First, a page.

A-Fib for 38 Years: Meds Working, Stays on Coumadin
by Jan Claire, 2010
I wasn’t real happy when my doctor back in the mid-1970s told me I had atrial fibrillation. Number one reason was that I already knew it, because I could feel it being bothersome as it came and went in no relation to anything I was doing.
I also knew it was genetic, because my father, a veterinarian had it and ultimately died of a stroke, since blood thinners weren’t commonly used back in the ’70s.
It wasn’t until about 1984 that my fibrillation episodes began to lengthen, and I engaged a heart doctor in Indianapolis where I lived at the time. He ran me through various medications, none of which had any effect at all on my random bouts of fibrillation. One thing I did know was that the bouts were lengthening. And I was (and am) sure that, as with my dad, they would some day be continuous. That did indeed happen in 1994 when I was 54 years of age.
Tried Several Medications, Settled on Metoprolol
The advantage I had over my dad is that in 1996 when we moved west to Yosemite, California, I found down in Fresno one of the top cardiologists in the state. I got an appointment with Dr. John Telles. We had several meetings, tried several medications, and settled on Metoprolol since it made me the happiest, which made him happy as well.
The thing about Metoprolol is that it masks the effect. I don’t feel the fibrillation, therefore it is not on my mind 24 hours a day. It prevents excessive heart rate, while my heart responds quite well to high-altitude hiking, walking uphill, etc.; i.e., the metoprolol does what it is supposed to do, though I continue to have random beats.
First Ablation in 2005 Ineffective
Dr. Telles did a Pulmonary Vein Isolation (PVI) procedure on me some years ago, July 5,2005, but it altered nothing. However I did enjoy it since he set up the computer monitors so I could be awake and watch the procedure as he carefully built a computer 3D model of my heart, then inserted the “microwave” which would burn tiny spots inside my atrium in the hopes that they might interrupt the random signals causing the problem. Fortunately things were and are isolated within the atrium, and there appear to be no ventricular worries…so far.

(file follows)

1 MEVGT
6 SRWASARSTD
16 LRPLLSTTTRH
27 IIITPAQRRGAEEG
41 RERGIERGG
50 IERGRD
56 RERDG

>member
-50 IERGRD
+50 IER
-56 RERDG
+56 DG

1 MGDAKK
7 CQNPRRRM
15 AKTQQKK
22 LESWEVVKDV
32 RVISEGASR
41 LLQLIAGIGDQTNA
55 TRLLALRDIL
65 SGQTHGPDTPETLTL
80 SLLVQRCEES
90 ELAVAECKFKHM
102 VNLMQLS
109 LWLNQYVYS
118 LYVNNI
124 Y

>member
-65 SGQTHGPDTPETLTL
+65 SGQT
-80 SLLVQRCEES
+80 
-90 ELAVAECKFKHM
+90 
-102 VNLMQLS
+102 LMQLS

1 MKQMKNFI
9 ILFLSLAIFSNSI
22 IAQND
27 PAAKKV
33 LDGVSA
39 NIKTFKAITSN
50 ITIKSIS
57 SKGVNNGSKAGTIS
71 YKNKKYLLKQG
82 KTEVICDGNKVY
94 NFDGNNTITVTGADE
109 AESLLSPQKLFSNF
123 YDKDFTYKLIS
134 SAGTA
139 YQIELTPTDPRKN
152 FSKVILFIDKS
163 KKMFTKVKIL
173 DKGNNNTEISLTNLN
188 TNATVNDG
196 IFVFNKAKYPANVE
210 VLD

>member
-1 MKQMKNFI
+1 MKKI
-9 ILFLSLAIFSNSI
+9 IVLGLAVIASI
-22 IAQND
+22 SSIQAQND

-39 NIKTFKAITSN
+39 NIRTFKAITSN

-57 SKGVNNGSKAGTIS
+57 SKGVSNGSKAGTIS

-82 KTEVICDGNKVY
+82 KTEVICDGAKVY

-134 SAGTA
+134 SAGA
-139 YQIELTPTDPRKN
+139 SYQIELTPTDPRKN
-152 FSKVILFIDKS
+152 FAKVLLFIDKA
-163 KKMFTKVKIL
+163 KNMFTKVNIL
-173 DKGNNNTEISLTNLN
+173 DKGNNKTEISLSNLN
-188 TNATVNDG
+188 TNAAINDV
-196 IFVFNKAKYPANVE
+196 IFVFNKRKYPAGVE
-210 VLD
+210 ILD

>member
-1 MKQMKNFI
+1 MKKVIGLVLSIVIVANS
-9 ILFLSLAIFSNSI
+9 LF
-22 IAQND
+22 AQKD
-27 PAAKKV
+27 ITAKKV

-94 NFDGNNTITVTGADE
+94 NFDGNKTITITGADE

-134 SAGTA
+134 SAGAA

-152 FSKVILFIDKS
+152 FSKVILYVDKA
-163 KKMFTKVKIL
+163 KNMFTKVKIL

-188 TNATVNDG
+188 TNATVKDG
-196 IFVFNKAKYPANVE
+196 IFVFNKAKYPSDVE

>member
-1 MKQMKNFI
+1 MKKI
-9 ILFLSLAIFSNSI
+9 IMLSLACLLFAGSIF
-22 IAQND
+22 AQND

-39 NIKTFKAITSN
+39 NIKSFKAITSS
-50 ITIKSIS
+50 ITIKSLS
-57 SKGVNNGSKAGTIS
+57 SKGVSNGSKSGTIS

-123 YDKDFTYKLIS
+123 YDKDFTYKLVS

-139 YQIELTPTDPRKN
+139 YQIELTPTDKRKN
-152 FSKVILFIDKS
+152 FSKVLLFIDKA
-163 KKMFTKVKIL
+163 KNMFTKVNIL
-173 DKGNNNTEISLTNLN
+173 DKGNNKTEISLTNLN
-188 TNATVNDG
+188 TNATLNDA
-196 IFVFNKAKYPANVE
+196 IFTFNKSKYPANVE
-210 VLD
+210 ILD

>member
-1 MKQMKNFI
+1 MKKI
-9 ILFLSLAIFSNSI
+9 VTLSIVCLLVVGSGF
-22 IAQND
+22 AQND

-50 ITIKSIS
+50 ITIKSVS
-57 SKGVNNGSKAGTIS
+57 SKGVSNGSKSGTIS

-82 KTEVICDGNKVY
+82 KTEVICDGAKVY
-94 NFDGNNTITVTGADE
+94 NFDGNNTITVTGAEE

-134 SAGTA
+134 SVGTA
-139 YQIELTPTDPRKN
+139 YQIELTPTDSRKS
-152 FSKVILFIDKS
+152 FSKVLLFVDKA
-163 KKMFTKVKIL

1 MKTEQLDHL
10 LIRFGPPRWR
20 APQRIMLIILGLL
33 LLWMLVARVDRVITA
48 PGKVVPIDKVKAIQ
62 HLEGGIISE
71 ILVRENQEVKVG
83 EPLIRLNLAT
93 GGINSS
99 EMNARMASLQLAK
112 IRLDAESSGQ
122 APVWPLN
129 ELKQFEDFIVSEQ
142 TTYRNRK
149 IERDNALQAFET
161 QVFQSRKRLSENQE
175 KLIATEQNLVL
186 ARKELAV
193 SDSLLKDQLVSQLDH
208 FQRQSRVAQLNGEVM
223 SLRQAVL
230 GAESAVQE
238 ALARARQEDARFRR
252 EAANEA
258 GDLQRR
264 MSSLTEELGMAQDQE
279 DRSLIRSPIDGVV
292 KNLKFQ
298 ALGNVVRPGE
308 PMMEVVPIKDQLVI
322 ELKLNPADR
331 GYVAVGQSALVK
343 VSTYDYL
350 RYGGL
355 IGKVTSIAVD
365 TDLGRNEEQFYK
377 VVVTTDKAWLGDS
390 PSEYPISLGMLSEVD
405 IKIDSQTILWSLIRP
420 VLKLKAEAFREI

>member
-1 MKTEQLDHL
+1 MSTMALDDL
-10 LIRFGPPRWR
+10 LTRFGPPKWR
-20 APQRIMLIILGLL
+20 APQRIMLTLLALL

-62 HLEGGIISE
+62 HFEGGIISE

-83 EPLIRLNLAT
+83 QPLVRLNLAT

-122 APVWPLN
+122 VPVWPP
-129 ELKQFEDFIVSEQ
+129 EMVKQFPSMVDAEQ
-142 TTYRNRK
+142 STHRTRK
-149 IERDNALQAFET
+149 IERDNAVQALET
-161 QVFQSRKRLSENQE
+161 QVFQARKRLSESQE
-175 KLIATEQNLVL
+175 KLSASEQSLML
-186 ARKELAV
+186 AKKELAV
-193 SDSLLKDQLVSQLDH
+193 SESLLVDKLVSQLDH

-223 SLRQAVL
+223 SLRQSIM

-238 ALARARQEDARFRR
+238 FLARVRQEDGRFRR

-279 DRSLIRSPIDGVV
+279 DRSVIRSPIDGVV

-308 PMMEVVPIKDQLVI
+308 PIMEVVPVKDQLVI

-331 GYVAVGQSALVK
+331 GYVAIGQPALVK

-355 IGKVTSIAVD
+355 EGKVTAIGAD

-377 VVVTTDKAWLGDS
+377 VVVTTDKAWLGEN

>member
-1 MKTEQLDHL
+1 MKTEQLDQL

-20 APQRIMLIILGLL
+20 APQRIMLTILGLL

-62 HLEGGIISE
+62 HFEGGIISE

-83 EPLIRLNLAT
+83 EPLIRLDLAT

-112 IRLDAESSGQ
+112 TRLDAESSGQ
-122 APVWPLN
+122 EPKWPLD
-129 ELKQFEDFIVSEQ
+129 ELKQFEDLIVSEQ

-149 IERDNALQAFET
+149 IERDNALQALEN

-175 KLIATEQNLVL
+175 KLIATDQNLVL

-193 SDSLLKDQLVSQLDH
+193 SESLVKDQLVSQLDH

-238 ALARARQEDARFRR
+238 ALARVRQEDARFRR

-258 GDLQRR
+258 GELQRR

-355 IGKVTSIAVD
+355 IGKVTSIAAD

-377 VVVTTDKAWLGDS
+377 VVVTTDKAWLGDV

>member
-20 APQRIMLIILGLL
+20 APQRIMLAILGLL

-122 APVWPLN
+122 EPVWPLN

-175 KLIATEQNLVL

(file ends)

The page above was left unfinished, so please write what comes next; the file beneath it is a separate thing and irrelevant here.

As I laid there watching the monitors, I was so fascinated that when he removed everything, I felt a little put out that the movie was so short!
I was wheeled out, put into a nice warm room and allowed to gather myself for a couple hours. Then I opted to stay overnight in a hospital room more to give the entry point (groin) a chance to settle down before the 45 minute drive up the mountains and home.
Second Ablation in 2007: Also Ineffective
The end result was that the first PVI didn’t do much. I went back on my medication. After a couple more years (July 31, 2007) Doctor Telles felt he should make another stab at it, and I fully agreed. I was more than willing to see if some more “tattoos” might do the trick, and his newer version of the software was even more amazing to watch on the monitors.
But both our curiosities were sated by the gut feeling we both had that the second procedure wasn’t going to do the job either. And this second try didn’t change a thing.
Living With A-Fib: Metoprolol Masks My Fibrillation
So, my fibrillation is still with me, and I’m sure Dr. Telles is as frustrated as I. But we both knew from all the knowledge out there that PVI procedures are something of a dice roll. The Metoprolol masks the fibrillation, so I don’t find myself thinking about A-Fib as I go through my days.
Coumadin for Stroke Prevention
As long as I take my blood thinner (Coumadin/Warfarin) like clockwork and exactly the dosage I need for my weight (a 5-milligram pill every day, 7 days a week, and on Wednesday, Saturday and Sunday an extra 1/2 pill totaling 7.5 milligrams on those days), I don’t worry about getting an A-Fib stroke. I haven’t yet asked Dr. Telles about Pradaxa, but I see no sense in going there as I’m 72 now. And at my age there’s a higher risk of bleeding, I hear. Besides, Warfarin’s cheap and effective. I get my Pro-Times monthly, and most of the time they’re right on point.
So, I’m perfectly happy. My A-Fib doesn’t prevent me from doing anything I want to do. The hardest part is remembering to take the handful of various pills each day. But other than that, since I don’t feel it, my fibrillation rarely crosses my mind. I walk up in the mountains, run if necessary, climb trees, work in the yard, all the things I’ve normally done. And, best of all: thanks to Metoprolol my A-Fib isn’t on my mind continually.
Truth be told, I’m far more concerned over which team will win the College World Series.